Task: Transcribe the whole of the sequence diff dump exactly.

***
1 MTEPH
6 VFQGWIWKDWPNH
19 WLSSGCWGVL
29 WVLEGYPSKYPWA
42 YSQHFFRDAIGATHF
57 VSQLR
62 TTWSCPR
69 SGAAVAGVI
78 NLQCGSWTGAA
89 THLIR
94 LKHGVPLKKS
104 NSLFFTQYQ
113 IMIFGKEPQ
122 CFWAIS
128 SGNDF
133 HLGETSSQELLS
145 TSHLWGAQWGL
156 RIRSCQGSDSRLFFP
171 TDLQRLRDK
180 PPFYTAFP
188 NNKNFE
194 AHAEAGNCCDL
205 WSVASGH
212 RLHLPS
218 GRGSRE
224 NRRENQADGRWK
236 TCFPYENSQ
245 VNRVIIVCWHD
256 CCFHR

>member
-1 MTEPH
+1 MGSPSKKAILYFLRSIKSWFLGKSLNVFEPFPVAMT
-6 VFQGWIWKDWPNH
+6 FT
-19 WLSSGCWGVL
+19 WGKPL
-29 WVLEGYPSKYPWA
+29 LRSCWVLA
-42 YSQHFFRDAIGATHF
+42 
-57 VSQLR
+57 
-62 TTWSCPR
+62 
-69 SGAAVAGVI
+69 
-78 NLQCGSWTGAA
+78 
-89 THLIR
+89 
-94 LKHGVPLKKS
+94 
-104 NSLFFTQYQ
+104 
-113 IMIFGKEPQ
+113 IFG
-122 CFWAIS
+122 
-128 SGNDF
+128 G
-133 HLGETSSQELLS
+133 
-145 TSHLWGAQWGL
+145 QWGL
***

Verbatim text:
1 MTEPH
6 VFQGWIWKDWPNH
19 WLSSGCWGVL
29 WVLEGYPSKYPWA
42 YSQHFFRDAIGATHF
57 VSQLR
62 TTWSCPR
69 SGAAVAGVI
78 NLQCGSWTGAA
89 THLIR
94 LKHGVPLKKS
104 NSLFFTQYQ
113 IMIFGKEPQ
122 CFWAIS
128 SGNDF
133 HLGETSSQELLS
145 TSHLWGAQWGL
156 RIRSCQGSDSRLFFP
171 TDLQRLRDK
180 PPFYTAFP
188 NNKNFE
194 AHAEAGNCCDL
205 WSVASGH
212 RLHLPS
218 GRGSRE
224 NRRENQADGRWK
236 TCFPYENSQ
245 VNRVIIVCWHD
256 CCFHR

>member
-1 MTEPH
+1 MGSPSKKAILYFLRSIKSWFLGKSLNVFEPFPVAMT
-6 VFQGWIWKDWPNH
+6 FT
-19 WLSSGCWGVL
+19 WGKPL
-29 WVLEGYPSKYPWA
+29 LRSCWVLA
-42 YSQHFFRDAIGATHF
+42 
-57 VSQLR
+57 
-62 TTWSCPR
+62 
-69 SGAAVAGVI
+69 
-78 NLQCGSWTGAA
+78 
-89 THLIR
+89 
-94 LKHGVPLKKS
+94 
-104 NSLFFTQYQ
+104 
-113 IMIFGKEPQ
+113 IFG
-122 CFWAIS
+122 
-128 SGNDF
+128 G
-133 HLGETSSQELLS
+133 
-145 TSHLWGAQWGL
+145 QWGL